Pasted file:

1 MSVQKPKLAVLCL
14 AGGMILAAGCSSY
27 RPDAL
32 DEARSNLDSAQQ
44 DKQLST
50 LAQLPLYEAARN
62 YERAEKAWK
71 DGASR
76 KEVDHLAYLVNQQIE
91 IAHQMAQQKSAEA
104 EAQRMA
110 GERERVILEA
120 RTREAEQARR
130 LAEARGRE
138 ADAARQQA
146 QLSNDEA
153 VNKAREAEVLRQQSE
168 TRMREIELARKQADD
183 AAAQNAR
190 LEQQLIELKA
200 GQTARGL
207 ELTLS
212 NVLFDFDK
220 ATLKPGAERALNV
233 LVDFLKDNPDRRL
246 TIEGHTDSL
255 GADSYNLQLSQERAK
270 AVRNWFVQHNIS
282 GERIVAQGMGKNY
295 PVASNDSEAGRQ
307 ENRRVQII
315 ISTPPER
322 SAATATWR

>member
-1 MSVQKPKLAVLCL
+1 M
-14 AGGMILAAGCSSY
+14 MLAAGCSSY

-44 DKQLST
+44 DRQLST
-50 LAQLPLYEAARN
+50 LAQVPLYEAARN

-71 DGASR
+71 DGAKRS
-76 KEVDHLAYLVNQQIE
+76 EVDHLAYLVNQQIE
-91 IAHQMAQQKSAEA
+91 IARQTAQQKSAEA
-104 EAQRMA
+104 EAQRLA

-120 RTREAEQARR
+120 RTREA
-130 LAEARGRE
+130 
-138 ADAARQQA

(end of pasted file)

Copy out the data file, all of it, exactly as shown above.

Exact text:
1 MSVQKPKLAVLCL
14 AGGMILAAGCSSY
27 RPDAL
32 DEARSNLDSAQQ
44 DKQLST
50 LAQLPLYEAARN
62 YERAEKAWK
71 DGASR
76 KEVDHLAYLVNQQIE
91 IAHQMAQQKSAEA
104 EAQRMA
110 GERERVILEA
120 RTREAEQARR
130 LAEARGRE
138 ADAARQQA
146 QLSNDEA
153 VNKAREAEVLRQQSE
168 TRMREIELARKQADD
183 AAAQNAR
190 LEQQLIELKA
200 GQTARGL
207 ELTLS
212 NVLFDFDK
220 ATLKPGAERALNV
233 LVDFLKDNPDRRL
246 TIEGHTDSL
255 GADSYNLQLSQERAK
270 AVRNWFVQHNIS
282 GERIVAQGMGKNY
295 PVASNDSEAGRQ
307 ENRRVQII
315 ISTPPER
322 SAATATWR

>member
-1 MSVQKPKLAVLCL
+1 M
-14 AGGMILAAGCSSY
+14 MLAAGCSSY

-44 DKQLST
+44 DRQLST
-50 LAQLPLYEAARN
+50 LAQVPLYEAARN

-71 DGASR
+71 DGAKRS
-76 KEVDHLAYLVNQQIE
+76 EVDHLAYLVNQQIE
-91 IAHQMAQQKSAEA
+91 IARQTAQQKSAEA
-104 EAQRMA
+104 EAQRLA

-120 RTREAEQARR
+120 RTREA
-130 LAEARGRE
+130 
-138 ADAARQQA